“The $1 million writer is a really hard sell,” says one agent, who added it’s better to get $500,000 for three scripts than $1 million for one script: “Don’t build your writers’ quotes up too high because you’ll get your client priced out of the market.”
One-step deals are the new norm for writers, and the volume of production pacts around town remains flat this year, with several bringing their own financing to the table.
- Agencies are creating production funds in order to remove the financial burden from studios and generate jobs for their clients. The end of the master franchise agreement last year left CAA, ICM and WMA free to seek foreign financing deals and make equity investments in production companies.
In 1998, New Line’s Michael Lynne and Bob Shaye gambled the future of their company on a single franchise, the “Lord of the Rings” trilogy, which cost nearly $300 million to produce.
It’s a gamble few studio chiefs are willing to make these days.
“Nobody wants to take the big gulp alone right now unless you own the franchise,” says Guber.
Many of this year’s top releases are co-ventures of two or more studio partners, often with a handful of territories farmed out to smaller players.
“Peter Pan” is a co-venture of Revolution, Sony and Universal. “Master and Commander: The Far Side of the World” was bankrolled by Fox, Universal and Miramax. “Terminator 3: Rise of the Machines” is a co-production of Intermedia and C2; Warner Bros. has domestic rights, Sony has foreign and Tokyo-based indie Toho-Towa has the pic in Japan.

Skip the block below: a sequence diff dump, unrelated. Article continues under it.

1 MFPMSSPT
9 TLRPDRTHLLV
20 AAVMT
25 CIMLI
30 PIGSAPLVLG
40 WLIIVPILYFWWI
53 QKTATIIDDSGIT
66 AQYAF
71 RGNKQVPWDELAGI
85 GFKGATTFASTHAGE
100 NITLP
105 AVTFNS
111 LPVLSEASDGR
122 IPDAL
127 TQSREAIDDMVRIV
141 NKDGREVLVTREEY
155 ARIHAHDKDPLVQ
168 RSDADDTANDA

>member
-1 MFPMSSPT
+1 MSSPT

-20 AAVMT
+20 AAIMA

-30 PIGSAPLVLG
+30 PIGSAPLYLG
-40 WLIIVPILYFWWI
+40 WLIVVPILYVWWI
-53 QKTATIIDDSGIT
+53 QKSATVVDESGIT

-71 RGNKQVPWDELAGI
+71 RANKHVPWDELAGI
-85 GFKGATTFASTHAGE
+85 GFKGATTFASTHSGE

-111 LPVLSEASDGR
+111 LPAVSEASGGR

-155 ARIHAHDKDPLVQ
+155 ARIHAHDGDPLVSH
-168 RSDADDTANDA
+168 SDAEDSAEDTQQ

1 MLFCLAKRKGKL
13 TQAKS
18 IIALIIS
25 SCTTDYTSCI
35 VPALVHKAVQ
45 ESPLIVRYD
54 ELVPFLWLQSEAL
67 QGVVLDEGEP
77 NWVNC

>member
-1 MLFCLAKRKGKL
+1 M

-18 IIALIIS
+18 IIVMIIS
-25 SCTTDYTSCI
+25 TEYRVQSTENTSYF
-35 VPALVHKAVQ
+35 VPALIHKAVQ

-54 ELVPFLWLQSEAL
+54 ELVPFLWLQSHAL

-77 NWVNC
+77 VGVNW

Increasingly, studios will parcel out individual territories instead of selling foreign rights wholesale. Rights to places like Turkey or Malaysia don’t typically fetch more than a couple of million, but they add up. “We are migrating from co-financing to selling territories,” averred one studio finance exec.
Studios are also growing more dependent on co-financing producers like Spyglass, Intermedia and New Regency, many of whom can more nimbly pursue overseas subsidies and tax credits. The collapse of foreign financing outlets like the German Neuer Markt and the international pay TV market has, of course, robbed financing producers of some of their clout.
But those who have remained robust are now inking aggressive deals on studio tentpoles.
Spyglass, for instance, is partnered with Universal on “Bruce Almighty” and with U and DreamWorks on “Seabiscuit.”
“Because the studios are cutting back on production spending, and they need to fill their slates, it creates a lot of opportunity for us,” says Jon Gumpert, vice chairman and head of motion picture operations at Intermedia.
Split-rights deals are a windfall for studios when the pics don’t work. But with a blockbuster franchise like “The Matrix,” it can be a major drag on profits.
Warner Bros. brought in co-financing partner Village Roadshow before the first “Matrix” was shot and became a runaway hit. It was the first pic for Roadshow on the lot, and now the two entities are 50/50 partners in the next two installments.
Another pitfall is a loss of franchise control. Partners who have no role in developing material can still wind up with a say in not only theatrical distribution, but merchandising and TV shows, to say nothing of sequels.
Until the health of the media congloms improve, the situation isn’t likely to get any better.
“It goes in cycles,” says Strike Entertainment partner Tom Bliss. “The clock will cycle around again when the balance sheets are strengthened and when there’s growth again at the conglomerates.”
That may not happen, however, until the overall economy shows signs of recover.
“We’re looking three years down the road before we see these budgets restored,” says one exec.
(Cathy Dunkley, Jill Goldsmith, Gabriel Snyder and Anthony D’Alessandro contributed to this report.)